Understanding and using color design and theory is the threshold of web design. It can be extremely difficult to decide on a theme and color palette for your site, but it is one of the most important decisions you will make. People respond to different colors in various ways. There is a reason why the coca-cola colors are red and white, and why car companies show black cars more than red ones. A bride in India will wear red on her wedding day and a bride in America will wear white. There is a whole psychology behind color theory and why certain people are drawn to different colors. In this article “Web Designer’s Guide to Color Contrast” explains about site designs.
As a designer, you can tap into the emotions of your intended audience and enhance them with the colors you choose. Nothing is more off putting to the user experience than a glaring color scheme. A dark black background and bright red font might be cool for an image, but it means nothing more than a monstrous headache for readers trying to work through an entire page of it.
Your job as a designer is to create a visually pleasing aesthetic for your audience. Your design should complement the site’s overall look, contrast differing elements, and create a sense of vibrancy and life.
Use contrast to your advantage to highlight the site by implementing the fundamentals of color theory to strengthen and enhance your design. For example, in a blog, large bodies of text should be surrounded by a very light color and the font of the text itself should be a dark color to reduce eye strain. Use pops of color with contrast in smaller fields around elements you want to draw the reader’s attention to. It should be just enough to catch their attention, but not so much as to be distracting.
Web Designer’s Guide to Color Contrast
Consider the example of the website with only a black background and thick red letters. It’s horrendous and ugly. Granted, there are designs that use black and red very well on a flag or in a logo. In other words, the combination is used in small bits, not on an entire page. However, if the designer had layered a white background on top of the black and then used thin red font, the effect would be much more bearable (not perfect, of course) and the reader would not walk away with a headache. Color contrasts that work well on paper may not translate well to a web page if the contrast is not done properly so make use of shades, tints, and saturations in your design.
In addition, you can use contrast on your CTA buttons or subscriber fields to make them stand out. Your landing page should be in a different (but complementary) scheme from the rest of the site so that the user can immediately register it as different and important. Your contact section, biography section, headers and footers should also be contrasted by font, design, or color blocks so that the user can find them easily.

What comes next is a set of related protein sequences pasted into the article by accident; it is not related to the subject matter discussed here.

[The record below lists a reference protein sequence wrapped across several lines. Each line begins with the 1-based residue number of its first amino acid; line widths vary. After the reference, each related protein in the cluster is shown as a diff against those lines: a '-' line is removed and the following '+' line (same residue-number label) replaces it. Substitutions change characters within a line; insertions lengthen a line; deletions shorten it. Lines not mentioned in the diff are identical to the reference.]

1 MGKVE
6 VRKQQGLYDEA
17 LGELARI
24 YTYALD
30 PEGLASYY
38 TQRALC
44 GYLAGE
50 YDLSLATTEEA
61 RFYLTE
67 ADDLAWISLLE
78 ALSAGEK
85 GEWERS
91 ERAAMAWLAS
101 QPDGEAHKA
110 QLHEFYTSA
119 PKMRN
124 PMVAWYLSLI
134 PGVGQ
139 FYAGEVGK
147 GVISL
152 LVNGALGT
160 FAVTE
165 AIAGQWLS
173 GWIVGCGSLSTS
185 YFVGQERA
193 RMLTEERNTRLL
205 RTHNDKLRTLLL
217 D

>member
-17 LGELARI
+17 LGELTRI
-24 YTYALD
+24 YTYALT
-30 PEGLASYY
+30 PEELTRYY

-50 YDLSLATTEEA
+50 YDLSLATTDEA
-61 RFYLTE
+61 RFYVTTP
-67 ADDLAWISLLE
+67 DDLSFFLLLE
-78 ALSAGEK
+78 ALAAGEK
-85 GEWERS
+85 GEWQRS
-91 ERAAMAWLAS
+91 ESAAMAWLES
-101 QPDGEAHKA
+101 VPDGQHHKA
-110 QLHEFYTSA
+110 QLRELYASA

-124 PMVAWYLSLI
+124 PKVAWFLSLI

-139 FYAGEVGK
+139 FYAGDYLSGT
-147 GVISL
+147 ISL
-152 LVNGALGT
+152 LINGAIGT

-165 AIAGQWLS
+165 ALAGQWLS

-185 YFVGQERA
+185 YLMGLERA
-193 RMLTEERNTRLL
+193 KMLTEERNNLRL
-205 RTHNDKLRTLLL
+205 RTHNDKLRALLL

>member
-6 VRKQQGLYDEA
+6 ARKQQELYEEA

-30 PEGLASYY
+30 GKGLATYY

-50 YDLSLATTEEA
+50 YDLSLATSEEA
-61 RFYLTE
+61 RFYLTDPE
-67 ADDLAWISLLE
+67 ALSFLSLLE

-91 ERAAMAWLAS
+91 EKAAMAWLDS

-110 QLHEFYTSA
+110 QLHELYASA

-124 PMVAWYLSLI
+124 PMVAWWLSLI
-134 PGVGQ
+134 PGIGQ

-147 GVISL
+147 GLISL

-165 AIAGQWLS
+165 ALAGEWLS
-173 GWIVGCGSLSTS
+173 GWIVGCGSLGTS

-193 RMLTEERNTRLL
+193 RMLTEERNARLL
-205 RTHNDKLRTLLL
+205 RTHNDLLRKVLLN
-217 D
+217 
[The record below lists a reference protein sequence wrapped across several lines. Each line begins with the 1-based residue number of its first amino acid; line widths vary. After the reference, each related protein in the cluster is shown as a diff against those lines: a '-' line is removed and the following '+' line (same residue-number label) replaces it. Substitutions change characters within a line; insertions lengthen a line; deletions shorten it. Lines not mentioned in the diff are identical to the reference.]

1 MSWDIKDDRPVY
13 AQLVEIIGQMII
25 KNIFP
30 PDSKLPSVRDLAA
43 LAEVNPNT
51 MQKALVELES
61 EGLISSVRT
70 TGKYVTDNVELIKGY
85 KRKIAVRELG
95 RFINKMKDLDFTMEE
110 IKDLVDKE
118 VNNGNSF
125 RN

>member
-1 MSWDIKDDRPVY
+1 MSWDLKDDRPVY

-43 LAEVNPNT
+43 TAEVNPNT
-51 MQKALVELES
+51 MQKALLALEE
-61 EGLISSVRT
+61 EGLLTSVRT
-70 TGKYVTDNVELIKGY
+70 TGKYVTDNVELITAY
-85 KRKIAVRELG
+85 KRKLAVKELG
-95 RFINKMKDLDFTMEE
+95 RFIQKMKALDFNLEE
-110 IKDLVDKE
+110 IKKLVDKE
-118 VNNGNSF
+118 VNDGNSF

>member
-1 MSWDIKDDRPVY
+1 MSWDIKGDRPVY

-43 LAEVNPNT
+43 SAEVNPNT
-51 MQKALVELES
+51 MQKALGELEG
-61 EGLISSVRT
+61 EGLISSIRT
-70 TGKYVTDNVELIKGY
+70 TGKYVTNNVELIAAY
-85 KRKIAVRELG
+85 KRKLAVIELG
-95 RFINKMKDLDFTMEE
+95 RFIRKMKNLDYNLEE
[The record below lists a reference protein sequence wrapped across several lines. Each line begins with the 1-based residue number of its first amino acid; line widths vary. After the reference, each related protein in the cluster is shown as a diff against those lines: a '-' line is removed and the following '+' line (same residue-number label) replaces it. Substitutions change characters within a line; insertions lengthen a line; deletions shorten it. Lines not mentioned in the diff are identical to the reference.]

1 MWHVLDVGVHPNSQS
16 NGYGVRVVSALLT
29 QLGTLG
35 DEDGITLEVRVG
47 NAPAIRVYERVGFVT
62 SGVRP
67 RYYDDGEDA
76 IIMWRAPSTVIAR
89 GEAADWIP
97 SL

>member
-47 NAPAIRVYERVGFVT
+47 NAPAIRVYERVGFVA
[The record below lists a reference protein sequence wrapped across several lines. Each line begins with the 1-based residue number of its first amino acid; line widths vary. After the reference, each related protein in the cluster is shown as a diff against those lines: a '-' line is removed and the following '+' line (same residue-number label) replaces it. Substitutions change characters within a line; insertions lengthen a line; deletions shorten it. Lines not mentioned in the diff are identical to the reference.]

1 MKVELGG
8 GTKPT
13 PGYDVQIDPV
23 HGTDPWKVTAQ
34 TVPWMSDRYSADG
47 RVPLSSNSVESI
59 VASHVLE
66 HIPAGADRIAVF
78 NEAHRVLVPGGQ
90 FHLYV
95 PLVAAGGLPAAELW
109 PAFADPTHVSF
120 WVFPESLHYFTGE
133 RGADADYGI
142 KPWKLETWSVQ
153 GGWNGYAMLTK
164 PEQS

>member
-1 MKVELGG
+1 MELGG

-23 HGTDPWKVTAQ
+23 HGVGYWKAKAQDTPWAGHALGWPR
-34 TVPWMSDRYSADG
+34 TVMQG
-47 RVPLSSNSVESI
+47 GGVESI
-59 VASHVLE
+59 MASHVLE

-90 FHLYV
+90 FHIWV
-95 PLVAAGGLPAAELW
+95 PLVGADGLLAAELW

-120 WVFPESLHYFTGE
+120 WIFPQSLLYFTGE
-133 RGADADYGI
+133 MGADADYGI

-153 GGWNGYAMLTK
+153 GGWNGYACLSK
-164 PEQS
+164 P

Keep in mind the population of people who are color blind when using contrasts. One person out of every twelve men and two-hundred women are color blind. In other words, 18 out of every 200 visitors you receive on your site are color blind. The most common type of color blindness is red-green, so those individuals will perceive any design elements in that scheme as purple. If your design contrasts well with red or green but not purple, your site may be not be useful to the individual with red-green blindness. Optimizing your site for those who are color blind is well worth the effort.
Bottom line: experiment! This aspect of design, like many others, must be experienced first-hand before it can truly be understood.
Try out different colors and work it into different elements, play around with complements, triads, and analogous combinations to see what best displays each element. Black and red does not work for text blocks, but it looks amazing on CTAs or as a page border for emphasis. Look around at popular, professional sites and pay attention to how they use contrast to their advantage.
Look up videos, play with swatches at the paint store, download Photoshop, upload images of WebPages and experiment with different patterns and combinations to see what looks good. There’s a plethora of options to choose and avenues to learn from. Mix it up and have fun!
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